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#124635 - 09/10/17 06:16 PM Electrolysis trouble- help!
ldgv123 Offline
Member

Registered: 07/29/17
Posts: 5
Hello all!

I recently started going for electrolysis and have gone about 7 times. I have some pesky thick black hairs on my chin and thus far I have tweezed. It got to the point that I could see the black dots under my skin so this is why I sought treatment.
Nearly every time I have gone my skin has had a pretty terrible reaction. The weird thing is- is that it doesn't show up until the next morning. Right after the appointment I go directly home to ice the area and apply all natural aloe Vera to the area and dab a little aquaphor to prevent scanning.
My chin hairs are few but dark and course. I was tweeting prior to electrolysis. I have gone to two separate electeologist and the same thing happened. Most recently, I went for just a consult with a new electeologist who used a gold insulated needle and the same marks appeared. She did 4 hairs to see how my skin would react and sure enough the next morning the hyperpigmentaion appeared.
Is electrolysis not a good option for me because of the coarseness of the hairs and how my skin reacts? I want the hair gone, but dealing with what looks like a terrible acne breakout every weak is really embarrassing. frown

Advice welcome please!!


Attachments
IMG_3148.JPG (88 downloads)
Description: Pigmentation 2 weeks after a session

IMG_3277.PNG (69 downloads)
Description: A session from over a month ago the morning after

IMG_3044.JPG (70 downloads)
Description: After another session In the morning

IMG_3139.JPG (64 downloads)

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LV

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#124636 - 09/10/17 09:05 PM Re: Electrolysis trouble- help! [Re: ldgv123]
dfahey Offline

Top 10 Contributor

Registered: 10/27/03
Posts: 9607
Loc: Columbus, Ohio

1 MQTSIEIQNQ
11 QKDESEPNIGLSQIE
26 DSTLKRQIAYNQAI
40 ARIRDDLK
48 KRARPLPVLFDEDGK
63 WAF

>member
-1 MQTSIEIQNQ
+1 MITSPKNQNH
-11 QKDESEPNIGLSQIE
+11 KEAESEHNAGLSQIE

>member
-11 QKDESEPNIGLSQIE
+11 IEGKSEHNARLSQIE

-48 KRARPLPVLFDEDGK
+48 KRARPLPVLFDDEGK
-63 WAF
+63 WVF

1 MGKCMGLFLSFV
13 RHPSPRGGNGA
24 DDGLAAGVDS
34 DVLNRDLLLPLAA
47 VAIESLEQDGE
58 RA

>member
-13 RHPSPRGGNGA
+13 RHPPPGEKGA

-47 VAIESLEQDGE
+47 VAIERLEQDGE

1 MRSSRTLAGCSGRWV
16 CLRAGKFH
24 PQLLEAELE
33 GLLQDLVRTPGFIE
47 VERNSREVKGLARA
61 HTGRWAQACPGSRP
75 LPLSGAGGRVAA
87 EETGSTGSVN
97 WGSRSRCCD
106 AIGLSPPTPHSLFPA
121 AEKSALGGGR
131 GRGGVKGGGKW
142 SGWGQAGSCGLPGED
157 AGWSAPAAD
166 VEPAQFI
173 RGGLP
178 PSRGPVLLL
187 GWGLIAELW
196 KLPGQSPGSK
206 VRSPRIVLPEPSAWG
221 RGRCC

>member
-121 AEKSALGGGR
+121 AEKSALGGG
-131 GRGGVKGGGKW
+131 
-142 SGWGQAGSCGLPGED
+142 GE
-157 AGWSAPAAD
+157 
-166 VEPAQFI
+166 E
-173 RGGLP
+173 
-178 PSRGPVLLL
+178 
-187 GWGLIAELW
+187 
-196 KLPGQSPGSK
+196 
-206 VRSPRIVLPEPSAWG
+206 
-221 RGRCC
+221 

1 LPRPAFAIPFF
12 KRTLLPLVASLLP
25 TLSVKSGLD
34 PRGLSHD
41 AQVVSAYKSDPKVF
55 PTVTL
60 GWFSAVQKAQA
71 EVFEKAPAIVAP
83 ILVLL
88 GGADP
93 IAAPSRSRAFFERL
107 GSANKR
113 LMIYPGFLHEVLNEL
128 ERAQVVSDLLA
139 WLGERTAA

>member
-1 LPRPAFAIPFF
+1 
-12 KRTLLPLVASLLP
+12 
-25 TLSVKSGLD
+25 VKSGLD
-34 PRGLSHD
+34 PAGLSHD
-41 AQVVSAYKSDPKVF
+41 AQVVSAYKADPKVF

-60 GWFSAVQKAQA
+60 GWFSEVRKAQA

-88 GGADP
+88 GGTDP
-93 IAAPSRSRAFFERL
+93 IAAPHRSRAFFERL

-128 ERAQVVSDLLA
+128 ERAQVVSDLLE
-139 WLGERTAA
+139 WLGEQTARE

If you can't accept temporary skin manifestations, then electrolysis is not for you.

Many of my clients do not have the kind of reaction that you had, but some do. Most people are healed within a week, but some exhibit some tell tale signs even at two weeks. We all do the best we can to minimize skin side effects for our clients, but there are many factors involved that determine ones individual healing outcome. If you get in your mind that maybe you will have more of a reaction and you will just have to ride it out, then you are closer to permanent hair removal. This might be the case for the first several sessions and then things calm down.

I don't know what your practitioner's are doing or not doing. Give them feedback, so they know what is on your mind and thus, perhaps they can choose to change a few things in the hope to minimize any highly noticeable acne-like reactions.

You are not ruined or scarred for life. It will heal. If you don't like the reaction, then quit and continue with your temporary measures.
_________________________
Dee Fahey, R.N., C.T.
Licensed by the State Medical Board of Ohio for Nursing license and Cosmetic Therapy/Electrolysis license
_____________________
ELECTROLYSIS FAQ'S:

British Institute & Association of Electrolysis

http://www.electrolysis.co.uk/?page_id=16

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#124638 - 09/10/17 09:43 PM Re: Electrolysis trouble- help! [Re: ldgv123]
WeRNotAfraid Offline
Top 10 Contributor

Registered: 07/28/02
Posts: 387
Loc: Dallas
The fact that the issue doesn't appear "until the next morning" makes me think it might be something you are putting on your skin and not the electrolysis itself. "All natural" doesn't mean safe or effective, and it's possible to be allergic to pretty much anything. I would try using nothing but witch hazel, sparingly, next time and see how the healing goes.